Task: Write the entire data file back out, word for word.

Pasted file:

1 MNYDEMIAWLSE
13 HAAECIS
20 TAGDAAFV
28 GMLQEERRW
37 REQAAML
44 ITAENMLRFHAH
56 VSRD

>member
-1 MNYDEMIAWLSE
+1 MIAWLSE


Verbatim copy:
1 MNYDEMIAWLSE
13 HAAECIS
20 TAGDAAFV
28 GMLQEERRW
37 REQAAML
44 ITAENMLRFHAH
56 VSRD

>member
-1 MNYDEMIAWLSE
+1 MIAWLSE